September 2009


If you are like me, you have encountered countless individuals who “argue” for their point-of-view based on some experience, rather than providing good reasons.  These people just know that they know that they know what they believe is right because of some experience that brought them psychological confidence that they are right.  While this approach to the issue of truth is endemic in Pentecostal circles, it is not limited to us by any means.  Mormons, Baptists, Hindus, Muslims, and just about every other religion today claims to have had an experience, and argue that their experience justifies the validity of their truth-claims.  When two people claim to have had an experience, and both use that experience to give validity to their opposing truth-claims, either one or the other is right, or both are wrong.

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I have noticed over the years that the only Christians who tend to oppose theological training, the importance of learning Greek/Hebrew, or studying philosophy/apologetics are those who have not had formal theological training, have not studied Greek/Hebrew, and have not studied philosophy/apologetics.  I have never met someone who has theological training, learned Greek/Hebrew, or studied philosophy/apologetics who will tell you that such training is not helpful and important for the advancement of Christianity.  I find this quite interesting.  How can one evaluate the worth of endeavors for which they have not participated in?  Could the devaluing of these fields be little more than justification for one’s own ignorance?  Hmm.

“Never argue against a viewpoint until you understand it well enough to argue for it.”—Anonymous

I think we could all learn from this one!

This post has been updated to include additional content on 10/2

TargetSome Christians believe that while the Bible is without error when it speaks to spiritual matters (God, salvation), there may be errors in those sections that speak to scientific and historical matters, which should not concern us.  This view of Biblical inspiration is often called limited inerrancy.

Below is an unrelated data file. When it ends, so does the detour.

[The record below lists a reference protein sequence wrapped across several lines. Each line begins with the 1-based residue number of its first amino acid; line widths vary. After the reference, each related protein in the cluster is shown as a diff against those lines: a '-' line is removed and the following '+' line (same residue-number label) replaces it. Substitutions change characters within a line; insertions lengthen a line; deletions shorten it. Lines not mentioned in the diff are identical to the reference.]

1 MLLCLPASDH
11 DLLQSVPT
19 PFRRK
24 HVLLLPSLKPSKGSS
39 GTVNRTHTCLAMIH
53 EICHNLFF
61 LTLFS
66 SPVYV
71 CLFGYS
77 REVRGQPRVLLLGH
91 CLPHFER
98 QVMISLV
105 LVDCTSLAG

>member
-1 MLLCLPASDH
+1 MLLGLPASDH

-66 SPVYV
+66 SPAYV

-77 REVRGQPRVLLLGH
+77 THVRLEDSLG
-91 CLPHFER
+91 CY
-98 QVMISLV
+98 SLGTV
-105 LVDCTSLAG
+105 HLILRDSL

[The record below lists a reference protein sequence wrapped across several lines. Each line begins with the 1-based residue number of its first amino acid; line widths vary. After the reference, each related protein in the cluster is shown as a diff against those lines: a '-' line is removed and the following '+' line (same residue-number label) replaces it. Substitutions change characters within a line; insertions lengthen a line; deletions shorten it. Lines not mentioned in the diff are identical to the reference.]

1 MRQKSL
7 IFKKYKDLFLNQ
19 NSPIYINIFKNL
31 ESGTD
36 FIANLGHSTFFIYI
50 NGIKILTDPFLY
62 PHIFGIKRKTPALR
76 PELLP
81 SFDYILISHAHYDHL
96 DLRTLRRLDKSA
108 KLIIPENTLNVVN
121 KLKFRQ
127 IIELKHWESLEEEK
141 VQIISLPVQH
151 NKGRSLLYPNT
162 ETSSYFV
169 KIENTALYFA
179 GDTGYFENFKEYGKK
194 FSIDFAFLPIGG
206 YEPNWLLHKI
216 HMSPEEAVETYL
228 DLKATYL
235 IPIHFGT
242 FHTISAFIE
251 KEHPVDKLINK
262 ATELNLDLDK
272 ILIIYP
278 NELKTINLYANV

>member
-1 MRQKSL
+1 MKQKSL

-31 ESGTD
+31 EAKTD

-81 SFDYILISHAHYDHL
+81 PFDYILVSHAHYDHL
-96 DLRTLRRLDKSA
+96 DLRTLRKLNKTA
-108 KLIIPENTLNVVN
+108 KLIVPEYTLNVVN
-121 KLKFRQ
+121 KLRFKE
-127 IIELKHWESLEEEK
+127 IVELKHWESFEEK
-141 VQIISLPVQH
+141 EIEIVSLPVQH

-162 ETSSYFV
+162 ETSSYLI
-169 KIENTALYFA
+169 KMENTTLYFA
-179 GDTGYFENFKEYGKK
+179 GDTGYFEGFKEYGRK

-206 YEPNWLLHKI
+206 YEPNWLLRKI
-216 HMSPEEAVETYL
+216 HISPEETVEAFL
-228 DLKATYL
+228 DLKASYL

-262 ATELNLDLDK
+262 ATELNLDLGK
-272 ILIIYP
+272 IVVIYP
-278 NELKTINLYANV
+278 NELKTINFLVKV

While it would be worthwhile to examine each of the purported scientific and historical errors in the Bible to determine if they are indeed errors, the notion of limited inerrancy can be evaluated in a more fundamental way.  Greg Koukl has observed that it makes little sense to believe what the Bible says in matters we cannot test (such as miracles, resurrection, incarnation), when the Bible is shown to be untrustworthy in those matters we can test.  That’s not to say the presence of errors would necessarily invalidate every truth claim the Bible makes, but it is to say that it would make it much more difficult to trust its spiritual claims.  If God was not able to ensure that the Biblical authors accurately transmitted matters of history and science—which were naturally more accessible to them—why think He was able to ensure that they accurately transmitted spiritual matters?  I see little reason to do so.

(The following content has been added as of 10/2)

It’s a credibility issue.  Credibility is earned.  It is gained by being right, and lost by being wrong.  Limited inerrantists are telling us that we should trust everything the Biblical authors tell us about spiritual matters, but we cannot trust everything they tell us about non-spiritual matters because they have proven themselves to be mistaken in various ways on such matters.  But if they have proven themselves to make mistakes in areas that we can test them on, why should we think they haven’t made any errors on matters that we can’t test them on?  The limited inerrantist can’t respond by saying God’s involvement ensures that they will not err on such matters, because God is involved in the whole process.  If He couldn’t keep the authors from erring on non-spiritual matters, there is no reason to think He could keep them from erring in spiritual matters.